Dave0r24 karma2018-12-18 21:05:40 UTC
I can imagine that this isn’t news too many. Im sure to the majority of those who would seek out articles and journalists who talk about privacy and data collection, the idea that “big data” could one day be weaponised against you isn’t that far fetched an idea
The problem we face which you alluded to in another comment is how companies are telling us about how they use our data. I might understand that Facebook scrapes the meta data from my camera uploads, or is scanning my WhatsApp group messages to better understand my political views, or what type of bagged ice I like...
But my mum doesn’t. Most of my colleagues don’t. Crikey the other day I tried to explain how Snapchats end business model is more than likely exporting a system (and selling.) that can recognise faces alarmingly well, and she couldn’t even imagine how that would be a thing......from an app that has progressively been getting better at recognising faces and adding all sorts of more advanced fun and free filters to it.
Privacy is a right. So is the choice to sacrifice some or all of that privacy in lieu of convenience. The important word here though is choice, and for a true choice to be made there should be open and honest information that’s easy to understand
View HistoryShare Link
Dave0r23 karma2013-05-06 12:33:10 UTC
Did you ever get detention?
Dave0r2 karma2018-01-23 00:46:48 UTC
This statement is false
Not only do they blood type a kidney when it’s available they also have the patients (recipients) and donors tissue typing. Tissue typing is a much more detailed science than blood type
Tissue typing analyses the antigens in the recipient vs the donor (amongst other things) as if there isn’t at least a 50% match chances are the recipients immune system, even with immune suppressants will reject and attack the kidney. There are normally several “candidates” for a kidney and the best match wins. When my dad got called in 6 others were there too waiting to see if this was their time
Finally they conduct cross matching to make sure the recipient shouldn’t just “reject” the donor organ. Organ rejection isn’t just a case of the kidney being damage and unusable, it’s life threatening for the recipient
An organ is a gift, and it will be transplanted in to the BEST possible recipient, not a close match. The operation itself is extremely taxing
There is a wonderful program running the in US (and I think now worldwide) called paired donation. I heard about it through a Freaakanomics podcast and did some more research, it’s fantastic and well worth being part of if you ever feel the need to randomly donate an organ, your one donation could trigger a cascade of 6 further donations, amazing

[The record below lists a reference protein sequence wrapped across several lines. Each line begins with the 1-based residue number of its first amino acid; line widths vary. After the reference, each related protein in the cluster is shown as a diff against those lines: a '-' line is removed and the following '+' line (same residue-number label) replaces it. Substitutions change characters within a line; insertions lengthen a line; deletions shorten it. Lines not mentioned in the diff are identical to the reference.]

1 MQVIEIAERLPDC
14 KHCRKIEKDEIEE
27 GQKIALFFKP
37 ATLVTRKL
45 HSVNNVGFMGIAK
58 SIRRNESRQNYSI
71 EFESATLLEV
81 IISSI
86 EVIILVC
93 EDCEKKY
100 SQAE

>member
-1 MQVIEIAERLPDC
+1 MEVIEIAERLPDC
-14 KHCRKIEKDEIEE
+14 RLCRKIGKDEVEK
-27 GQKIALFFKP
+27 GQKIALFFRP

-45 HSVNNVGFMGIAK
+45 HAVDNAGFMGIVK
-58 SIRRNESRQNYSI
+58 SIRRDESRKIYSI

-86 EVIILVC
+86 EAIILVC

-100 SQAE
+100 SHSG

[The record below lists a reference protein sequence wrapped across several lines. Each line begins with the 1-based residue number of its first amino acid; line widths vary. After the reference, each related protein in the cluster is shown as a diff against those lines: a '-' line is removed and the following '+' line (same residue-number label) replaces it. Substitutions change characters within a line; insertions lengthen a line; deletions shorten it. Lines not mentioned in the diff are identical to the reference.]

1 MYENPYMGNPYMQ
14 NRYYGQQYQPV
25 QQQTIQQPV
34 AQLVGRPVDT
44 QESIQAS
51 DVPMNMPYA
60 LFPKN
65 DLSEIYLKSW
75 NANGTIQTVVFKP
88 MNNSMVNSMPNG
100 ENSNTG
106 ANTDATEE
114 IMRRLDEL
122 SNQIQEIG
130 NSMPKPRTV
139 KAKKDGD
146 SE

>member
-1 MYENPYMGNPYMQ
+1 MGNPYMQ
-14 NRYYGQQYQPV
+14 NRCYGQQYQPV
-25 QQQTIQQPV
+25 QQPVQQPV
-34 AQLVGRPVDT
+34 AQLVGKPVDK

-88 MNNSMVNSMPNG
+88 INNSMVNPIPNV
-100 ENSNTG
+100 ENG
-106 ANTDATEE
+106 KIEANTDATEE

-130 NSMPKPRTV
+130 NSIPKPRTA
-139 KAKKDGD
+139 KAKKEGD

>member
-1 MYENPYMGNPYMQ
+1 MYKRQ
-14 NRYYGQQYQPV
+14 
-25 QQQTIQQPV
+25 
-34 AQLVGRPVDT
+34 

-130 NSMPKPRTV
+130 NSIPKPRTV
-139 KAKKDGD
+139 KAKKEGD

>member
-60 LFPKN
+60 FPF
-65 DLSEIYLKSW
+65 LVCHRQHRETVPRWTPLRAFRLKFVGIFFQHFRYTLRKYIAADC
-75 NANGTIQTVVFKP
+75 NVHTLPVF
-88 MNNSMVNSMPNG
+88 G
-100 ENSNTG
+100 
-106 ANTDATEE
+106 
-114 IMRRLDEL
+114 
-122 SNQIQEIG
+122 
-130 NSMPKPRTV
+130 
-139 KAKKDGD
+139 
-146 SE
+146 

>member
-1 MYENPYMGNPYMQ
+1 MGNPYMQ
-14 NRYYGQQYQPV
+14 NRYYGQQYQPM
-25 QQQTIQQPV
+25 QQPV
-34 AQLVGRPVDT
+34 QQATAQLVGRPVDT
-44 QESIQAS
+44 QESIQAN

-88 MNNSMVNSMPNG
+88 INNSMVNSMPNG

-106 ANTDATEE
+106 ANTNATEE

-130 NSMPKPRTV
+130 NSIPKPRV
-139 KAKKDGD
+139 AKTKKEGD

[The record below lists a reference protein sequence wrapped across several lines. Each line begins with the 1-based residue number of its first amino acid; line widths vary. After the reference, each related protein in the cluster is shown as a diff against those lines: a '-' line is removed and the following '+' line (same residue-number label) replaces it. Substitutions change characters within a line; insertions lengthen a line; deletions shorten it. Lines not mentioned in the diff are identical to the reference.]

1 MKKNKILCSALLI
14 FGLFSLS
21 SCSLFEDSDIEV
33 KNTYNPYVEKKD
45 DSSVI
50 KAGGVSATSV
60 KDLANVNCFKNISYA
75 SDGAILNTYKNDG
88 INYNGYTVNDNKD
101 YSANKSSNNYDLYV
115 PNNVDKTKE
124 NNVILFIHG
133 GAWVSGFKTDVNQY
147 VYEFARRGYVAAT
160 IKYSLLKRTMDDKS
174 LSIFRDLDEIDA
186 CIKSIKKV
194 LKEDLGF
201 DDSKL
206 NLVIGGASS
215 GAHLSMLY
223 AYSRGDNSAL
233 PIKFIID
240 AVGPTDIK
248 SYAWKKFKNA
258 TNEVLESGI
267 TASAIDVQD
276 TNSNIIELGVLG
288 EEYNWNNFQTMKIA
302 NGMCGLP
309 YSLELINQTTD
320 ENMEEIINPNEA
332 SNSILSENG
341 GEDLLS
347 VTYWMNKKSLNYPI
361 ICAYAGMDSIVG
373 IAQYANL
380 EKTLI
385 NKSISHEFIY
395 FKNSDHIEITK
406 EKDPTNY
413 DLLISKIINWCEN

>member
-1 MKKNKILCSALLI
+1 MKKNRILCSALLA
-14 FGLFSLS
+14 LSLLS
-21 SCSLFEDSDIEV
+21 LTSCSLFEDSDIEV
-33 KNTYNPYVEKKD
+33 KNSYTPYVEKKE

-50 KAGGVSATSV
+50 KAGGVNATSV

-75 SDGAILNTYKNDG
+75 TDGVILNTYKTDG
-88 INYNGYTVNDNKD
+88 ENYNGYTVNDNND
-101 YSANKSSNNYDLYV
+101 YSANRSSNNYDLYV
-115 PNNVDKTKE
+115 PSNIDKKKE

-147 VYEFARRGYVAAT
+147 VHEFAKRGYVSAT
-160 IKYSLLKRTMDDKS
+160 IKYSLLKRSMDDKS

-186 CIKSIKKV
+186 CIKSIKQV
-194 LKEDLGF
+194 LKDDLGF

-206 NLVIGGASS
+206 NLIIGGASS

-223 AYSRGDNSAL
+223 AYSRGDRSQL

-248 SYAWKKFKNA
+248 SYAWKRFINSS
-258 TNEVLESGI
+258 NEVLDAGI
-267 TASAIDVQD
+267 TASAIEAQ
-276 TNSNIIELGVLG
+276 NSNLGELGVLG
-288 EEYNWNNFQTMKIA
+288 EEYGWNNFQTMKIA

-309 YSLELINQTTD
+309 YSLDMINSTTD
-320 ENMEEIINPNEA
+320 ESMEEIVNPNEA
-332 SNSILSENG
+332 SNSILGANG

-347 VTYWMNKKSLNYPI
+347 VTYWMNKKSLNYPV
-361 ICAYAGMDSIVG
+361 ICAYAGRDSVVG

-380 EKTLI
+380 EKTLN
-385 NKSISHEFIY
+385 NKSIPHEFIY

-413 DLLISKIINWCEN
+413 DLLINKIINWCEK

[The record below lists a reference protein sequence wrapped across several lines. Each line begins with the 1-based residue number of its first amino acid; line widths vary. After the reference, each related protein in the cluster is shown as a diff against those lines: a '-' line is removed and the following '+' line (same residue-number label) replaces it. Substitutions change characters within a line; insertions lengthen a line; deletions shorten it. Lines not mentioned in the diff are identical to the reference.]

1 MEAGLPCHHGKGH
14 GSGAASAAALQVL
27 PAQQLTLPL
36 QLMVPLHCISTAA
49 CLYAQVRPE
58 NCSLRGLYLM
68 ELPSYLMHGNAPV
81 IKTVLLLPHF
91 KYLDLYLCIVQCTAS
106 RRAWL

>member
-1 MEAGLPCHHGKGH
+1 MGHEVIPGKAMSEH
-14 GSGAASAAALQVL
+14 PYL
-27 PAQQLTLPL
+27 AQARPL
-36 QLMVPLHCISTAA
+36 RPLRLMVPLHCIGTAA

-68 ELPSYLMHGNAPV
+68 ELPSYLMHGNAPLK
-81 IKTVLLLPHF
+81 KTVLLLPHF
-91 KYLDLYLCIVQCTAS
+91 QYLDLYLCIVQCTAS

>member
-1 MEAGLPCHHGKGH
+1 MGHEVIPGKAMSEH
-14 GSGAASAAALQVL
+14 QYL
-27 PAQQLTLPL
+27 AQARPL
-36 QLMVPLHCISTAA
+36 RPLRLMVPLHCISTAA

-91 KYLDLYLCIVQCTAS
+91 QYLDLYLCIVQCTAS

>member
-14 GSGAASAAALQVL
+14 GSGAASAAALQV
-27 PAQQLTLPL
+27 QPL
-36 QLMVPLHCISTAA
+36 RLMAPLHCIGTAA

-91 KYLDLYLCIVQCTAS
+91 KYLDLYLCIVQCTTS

Source - my dad had a kidney and pancreas transplant 16 years ago and being the nerd I am have been privileged to talk to some very clever doctors who explained much of this. Here’s some info I found to support;
Dave0r1 karma2018-01-23 01:05:35 UTC
The benefit to peritoneal dialysis is that it can be done at home and over night using an automated exchange machine and allows you to retain a much better quality of life
Blood exchange dialysis is much harsher on your system and will eventually cause other problems (calcification of vessels being the worst)
I noticed elsewhere you mentioned a fistula placement. These eventually degrade and need relocating or new ones being fitted and can sometimes even block after fitting. None of these treatments are designed to be life long, and I don’t say that with the intent to upset you. They are a poor facsimile of what your kidneys can do and delay at best the inevitable (sometimes for many years)
PD works by having a tenckhoff catheter (tube in belly going in to your peritoneal sack) where fluid is exchanged in and out generally over night. Fluid is then left in during the day (takes much getting used too and gives you a belly) which absorbs much of the toxins your kidneys can’t. It’s much less harsh and is suitable for patients with less “severe” kidney failure. Sometimes even after trying this method it is still not viable for some patients. Even if for some reason your exchange machine breaks you can manually drain and refill using gravity, slower yes, but allows more flexibility in your lifestyle.
Dave0r1 karma2018-01-23 21:30:20 UTC
Heard about the same donor thing. I listen to a podcast called Freakanomics and they had the guy talk about it and where the idea came from. It’s absolutely amazing.
Best of luck mate, the situation you’re in is crap, but from my reckoning you’re strong enough to not let it beat you. While you’re on dialysis make sure they’re letting you have treats 👍😊
Copyright © 2014 BestofAMA.com, All rights reserved.
reddit has not approved or endorsed BestofAMA, reddit design elements are trademarks of reddit inc.